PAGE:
Students from Harney and Wheatley schools join representatives of Zulu and Rex for a check presentation on Friday morning at the Rex den.


Outside the Rex den Friday, members of the Rex and Zulu Carnival organizations handed giant checks to representatives of two New Orleans charter schools as the band from the day-care center next door ripped out a brassy song.

New Orleans is a place where a day-care center has a marching band, and Mardi Gras organizations have a serious mission to assist public education. The $5,000 donations went to Edgar Harney Spirit of Excellence Academy, across South Claiborne Avenue from the Rex den, and to Phillis Wheatley Community School, on Dumaine Street around the corner from Zulu headquarters.

“We are starting with two schools, but I truly believe we will touch many more” as the partnership between New Orleans’ premier Carnival clubs grows, said Jay Banks, King Zulu 2016.

Since Hurricane Katrina in 2005, the Rex Organization’s Pro Bono Publico Foundation has donated more than $5.5 million to New Orleans public education.

Zulu’s philanthropic work has included its Junior Zulu mentorship program in the public schools, outreach to seniors, and holiday giveaways of food and bikes, said Zulu spokesman Clarence Becknell.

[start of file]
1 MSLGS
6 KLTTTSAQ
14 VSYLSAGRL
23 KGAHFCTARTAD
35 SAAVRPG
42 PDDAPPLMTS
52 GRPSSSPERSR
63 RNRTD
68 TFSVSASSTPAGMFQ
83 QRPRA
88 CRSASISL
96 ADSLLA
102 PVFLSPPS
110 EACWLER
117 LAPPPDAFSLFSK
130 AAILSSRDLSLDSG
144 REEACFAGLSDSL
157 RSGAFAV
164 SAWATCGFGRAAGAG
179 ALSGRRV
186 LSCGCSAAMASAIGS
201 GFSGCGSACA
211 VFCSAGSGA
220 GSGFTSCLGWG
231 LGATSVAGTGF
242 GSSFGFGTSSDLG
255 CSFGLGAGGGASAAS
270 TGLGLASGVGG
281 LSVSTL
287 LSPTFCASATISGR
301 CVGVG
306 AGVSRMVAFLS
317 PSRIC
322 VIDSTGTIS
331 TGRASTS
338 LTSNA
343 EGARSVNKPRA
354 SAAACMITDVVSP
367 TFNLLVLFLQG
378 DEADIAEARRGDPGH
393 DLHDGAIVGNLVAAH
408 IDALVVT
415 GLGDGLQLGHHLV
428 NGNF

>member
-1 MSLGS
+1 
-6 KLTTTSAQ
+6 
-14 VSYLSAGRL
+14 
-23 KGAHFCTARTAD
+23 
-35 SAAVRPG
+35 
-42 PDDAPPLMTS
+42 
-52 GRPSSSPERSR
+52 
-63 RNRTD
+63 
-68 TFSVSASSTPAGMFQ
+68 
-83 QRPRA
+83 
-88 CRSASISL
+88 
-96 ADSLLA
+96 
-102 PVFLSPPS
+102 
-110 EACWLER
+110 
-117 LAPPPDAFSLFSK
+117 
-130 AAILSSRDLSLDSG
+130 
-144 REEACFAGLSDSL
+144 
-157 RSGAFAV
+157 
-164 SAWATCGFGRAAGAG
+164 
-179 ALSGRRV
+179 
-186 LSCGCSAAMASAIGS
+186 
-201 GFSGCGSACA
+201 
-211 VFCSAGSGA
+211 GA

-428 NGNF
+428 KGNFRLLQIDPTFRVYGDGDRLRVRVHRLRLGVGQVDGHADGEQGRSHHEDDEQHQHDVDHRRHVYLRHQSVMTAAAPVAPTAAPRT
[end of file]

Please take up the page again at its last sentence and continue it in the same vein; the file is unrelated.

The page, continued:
Both organizations solicit donations year-round and hold fundraisers, such as Rex’s den tour and Zulu’s golf tournament, to pay for their philanthropy.

So when Zulu president Naaman Stewart, over dinner with Rex official Christy Brown, suggested that the krewes adopt neighborhood schools, it seemed like a natural step, Brown said Friday.

“Strong education is a cornerstone of a healthy city,” Brown said. The Pro Bono Publico Foundation has supported changes that have seen many of the city’s public schools become charter schools. Those changes have resulted in higher graduation rates and better test scores, Brown said.

The extra help is welcome at Harney, most of whose 800 students live in poverty, said principal Lynn Polk.

“It can help us to get updated textbooks and web-based instructional programs” that help diagnose student progress, Polk said. “Those programs can cost in the tens of thousands of dollars.”

As the hot sun bore down on krewe members in their suits and blazers, Stewart proposed that next year’s event take place at the new Zulu headquarters on North Broad Street.

“It’s air-conditioned,” he joked.